Friday, April 19, 2019

Common Questions Authors Get

Every author who gives talks at libraries or speaks to someone thinking about writing gets similar questions. In most cases, I say people should use their best judgment and do what applies best to them. However, there are some common considerations in making those choices.

Should you use a pen name? 
Before he settled on Mark Twain, Samuel Clemons used pseudonyms such as Thomas Jefferson
Snodgrass. I’m glad he settled on Twain. There are reasons to use a pen name—maybe you plan to write fiction and nonfiction, and you don’t want to confuse readers. Maybe you want to write racy sex scenes and you don’t want your boss or grandchildren to know you penned them.

Nora Roberts writes romances with her real name, but she publishes her mysteries as J.D. Robb. Clarity for readers. Do as you want, but if you choose a pen name, make sure it’s unique.

Who copyrights a book? 
When you write a book, you establish your copyright, automatically, according to U.S. Law. The copyright is valid until 90 years after the author's death, and cannot be  renewed. You can choose to register the work with the U.S. Copyright Office in the Library of Congress. Check out these fact sheets.

Do you need an ISBN?
Not necessarily, but it helps. Amazon assigns an ASIN to each book, and it has become a commonly accepted book identifier. Other sites (Smashwords for ebooks, Amazon KDP or Barnes and Noble for paperbacks) provide free ISBNs.

I began buying ISBNs as Lifelong Dreams Publishing in 1995. The process is managed by Bowker and means your work is in Books in Print. One costs $125 (!), ten are $295, and one-hundred are $575. Don't spend money you don't have, but buying ten could be a good goal. It may sound flippant to say have a rummage sale to raise $295, but it's worth considering.

Should you get a Library of Congress Preassigned number for paperbacks? 
While buying ten or more ISBNs is optional, doing so is important if you want to sell (or donate) to libraries. Publishers (those who buy ten or more ISBNs) can get a free Library of Congress Preassigned Control Number, (PCN) which helps libraries catalog books.

The PCN program enables the Library of Congress to "assign control numbers in advance of publication to those paperback or hardcover titles that may be added to the library's collections."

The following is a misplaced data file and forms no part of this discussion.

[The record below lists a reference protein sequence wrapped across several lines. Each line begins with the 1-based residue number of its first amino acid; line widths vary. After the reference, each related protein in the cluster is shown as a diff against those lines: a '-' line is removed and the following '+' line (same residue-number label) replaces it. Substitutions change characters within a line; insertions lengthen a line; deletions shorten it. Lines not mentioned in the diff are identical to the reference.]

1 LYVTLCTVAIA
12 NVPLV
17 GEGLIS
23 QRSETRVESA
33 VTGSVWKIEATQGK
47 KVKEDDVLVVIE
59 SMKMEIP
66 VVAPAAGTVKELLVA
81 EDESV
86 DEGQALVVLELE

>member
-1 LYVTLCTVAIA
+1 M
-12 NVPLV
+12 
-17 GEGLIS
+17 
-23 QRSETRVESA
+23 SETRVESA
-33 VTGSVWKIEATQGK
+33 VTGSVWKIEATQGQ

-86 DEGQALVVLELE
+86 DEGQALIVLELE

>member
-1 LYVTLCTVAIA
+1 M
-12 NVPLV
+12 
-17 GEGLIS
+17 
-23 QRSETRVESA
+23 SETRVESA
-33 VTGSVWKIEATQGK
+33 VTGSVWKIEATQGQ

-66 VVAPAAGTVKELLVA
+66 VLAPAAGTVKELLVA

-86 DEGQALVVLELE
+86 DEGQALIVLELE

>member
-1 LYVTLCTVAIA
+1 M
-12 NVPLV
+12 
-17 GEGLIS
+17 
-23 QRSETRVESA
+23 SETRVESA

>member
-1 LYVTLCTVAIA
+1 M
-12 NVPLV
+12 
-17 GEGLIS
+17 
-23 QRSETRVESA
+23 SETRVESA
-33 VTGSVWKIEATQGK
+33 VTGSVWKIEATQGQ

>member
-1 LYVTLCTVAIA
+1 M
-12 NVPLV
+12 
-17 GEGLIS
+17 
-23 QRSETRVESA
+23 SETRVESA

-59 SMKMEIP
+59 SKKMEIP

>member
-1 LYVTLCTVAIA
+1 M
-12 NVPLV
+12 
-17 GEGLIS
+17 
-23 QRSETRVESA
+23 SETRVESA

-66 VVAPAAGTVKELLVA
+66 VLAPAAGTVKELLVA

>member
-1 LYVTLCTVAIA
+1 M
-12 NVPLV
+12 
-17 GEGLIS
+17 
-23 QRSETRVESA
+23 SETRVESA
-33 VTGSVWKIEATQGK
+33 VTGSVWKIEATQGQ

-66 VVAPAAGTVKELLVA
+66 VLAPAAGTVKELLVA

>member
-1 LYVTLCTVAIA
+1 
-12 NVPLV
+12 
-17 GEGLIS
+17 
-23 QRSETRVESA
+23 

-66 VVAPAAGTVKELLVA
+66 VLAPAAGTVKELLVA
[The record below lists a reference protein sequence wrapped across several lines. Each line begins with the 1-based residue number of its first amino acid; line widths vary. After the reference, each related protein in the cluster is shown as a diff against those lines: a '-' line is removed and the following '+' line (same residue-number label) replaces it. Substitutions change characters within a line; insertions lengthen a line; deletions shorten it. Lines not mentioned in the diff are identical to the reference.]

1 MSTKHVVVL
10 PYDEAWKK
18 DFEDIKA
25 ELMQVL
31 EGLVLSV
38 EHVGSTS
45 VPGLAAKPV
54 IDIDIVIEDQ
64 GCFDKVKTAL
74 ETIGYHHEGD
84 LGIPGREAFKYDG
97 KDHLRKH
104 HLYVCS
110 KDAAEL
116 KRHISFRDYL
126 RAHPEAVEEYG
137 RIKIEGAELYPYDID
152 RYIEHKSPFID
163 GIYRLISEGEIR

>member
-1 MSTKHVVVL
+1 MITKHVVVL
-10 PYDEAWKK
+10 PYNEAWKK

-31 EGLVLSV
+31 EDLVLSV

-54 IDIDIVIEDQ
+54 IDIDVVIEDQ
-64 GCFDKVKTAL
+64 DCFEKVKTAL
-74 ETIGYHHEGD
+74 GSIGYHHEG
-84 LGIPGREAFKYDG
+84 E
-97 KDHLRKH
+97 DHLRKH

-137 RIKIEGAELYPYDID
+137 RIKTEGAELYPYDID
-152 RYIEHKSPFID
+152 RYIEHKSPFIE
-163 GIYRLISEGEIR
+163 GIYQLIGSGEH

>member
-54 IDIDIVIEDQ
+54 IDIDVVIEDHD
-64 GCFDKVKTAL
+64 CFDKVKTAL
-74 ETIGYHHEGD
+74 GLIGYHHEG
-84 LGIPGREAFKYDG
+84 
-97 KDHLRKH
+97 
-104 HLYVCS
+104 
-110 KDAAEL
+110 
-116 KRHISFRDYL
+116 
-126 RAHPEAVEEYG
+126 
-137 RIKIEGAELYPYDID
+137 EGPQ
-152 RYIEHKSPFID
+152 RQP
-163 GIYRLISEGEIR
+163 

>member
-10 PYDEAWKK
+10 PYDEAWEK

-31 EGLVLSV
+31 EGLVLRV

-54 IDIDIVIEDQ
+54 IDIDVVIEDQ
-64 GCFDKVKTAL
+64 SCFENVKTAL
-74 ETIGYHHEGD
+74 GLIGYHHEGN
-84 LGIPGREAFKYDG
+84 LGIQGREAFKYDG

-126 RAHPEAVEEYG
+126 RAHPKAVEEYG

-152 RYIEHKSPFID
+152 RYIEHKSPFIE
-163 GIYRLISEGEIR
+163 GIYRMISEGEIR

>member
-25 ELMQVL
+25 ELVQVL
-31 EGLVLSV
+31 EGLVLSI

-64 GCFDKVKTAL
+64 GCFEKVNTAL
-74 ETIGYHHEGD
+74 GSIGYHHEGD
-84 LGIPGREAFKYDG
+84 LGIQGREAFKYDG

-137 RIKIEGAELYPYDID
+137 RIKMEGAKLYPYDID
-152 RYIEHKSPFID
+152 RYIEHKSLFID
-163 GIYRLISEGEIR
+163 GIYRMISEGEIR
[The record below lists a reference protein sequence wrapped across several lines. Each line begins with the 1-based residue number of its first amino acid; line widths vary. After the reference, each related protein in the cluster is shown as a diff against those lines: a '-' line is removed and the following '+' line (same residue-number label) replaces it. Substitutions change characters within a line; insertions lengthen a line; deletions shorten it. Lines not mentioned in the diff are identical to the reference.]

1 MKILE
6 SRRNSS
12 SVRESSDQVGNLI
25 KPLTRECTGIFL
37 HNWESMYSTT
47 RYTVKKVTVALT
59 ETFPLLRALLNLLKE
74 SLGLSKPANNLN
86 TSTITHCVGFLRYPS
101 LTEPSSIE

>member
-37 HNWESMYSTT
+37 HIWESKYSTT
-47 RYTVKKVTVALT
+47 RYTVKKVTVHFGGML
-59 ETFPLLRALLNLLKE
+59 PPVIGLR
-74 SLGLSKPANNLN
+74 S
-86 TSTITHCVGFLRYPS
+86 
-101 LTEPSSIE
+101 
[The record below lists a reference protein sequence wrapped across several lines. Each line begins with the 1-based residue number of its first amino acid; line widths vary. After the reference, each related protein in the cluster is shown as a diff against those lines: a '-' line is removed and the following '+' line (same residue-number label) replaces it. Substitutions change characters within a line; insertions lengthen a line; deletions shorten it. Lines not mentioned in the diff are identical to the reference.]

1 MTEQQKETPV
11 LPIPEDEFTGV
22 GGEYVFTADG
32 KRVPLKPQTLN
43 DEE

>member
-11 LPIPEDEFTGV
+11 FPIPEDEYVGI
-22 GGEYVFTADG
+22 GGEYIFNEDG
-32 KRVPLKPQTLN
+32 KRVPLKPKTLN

Publishers (not authors who buy only one ISBN) apply to participate in the program, and they submit an application for each hard copy (not ebook). The process is seamless – and free.

What is the impact of earning money on taxes or Social Security Income? 
No legal or financial advice here. You do need to declare your book income on taxes. If you collect Social Security at age 62 (or between then and your full retirement age), there are limits to income you can earn without getting your Social Security payments reduced. There is information at or, or you can consult an accountant.

Are family secrets yours to display? 
In a word, no. Not unless you have permission of others involved. If you are the child of a Hollywood star or politician, you could argue that they are public figures so you can expose whatever you want. The fact that your Great Aunt Tillie had a child out of wedlock is none of your business—in terms of publishing it. Good luck getting to know the cousins you just learned about. Any doubts about telling family secrets or using names of real people in your writing, consult a lawyer.

Can you base fiction on real events?
There is certainly true crime writing, and you’ll see disclaimers such as, “Inspired by the events of xxx, but all characters and actions are works of the author’s imagination.”

Ideas pop out of the newspaper every day. One of my books came about because I read that police who seized hydroponic growing equipment turned it over to local schools. That led me to wonder what would happen if seized computers had information hidden on them.

If you can only structure a story based on actual events, or you think of all your characters in terms of people you know, you may be limiting your imagination.

You could also be limiting a character by thinking, “Great Aunt Tillie wouldn’t really do that.” Fictional characters have no boundaries—though they do need to be consistent (most of the time).
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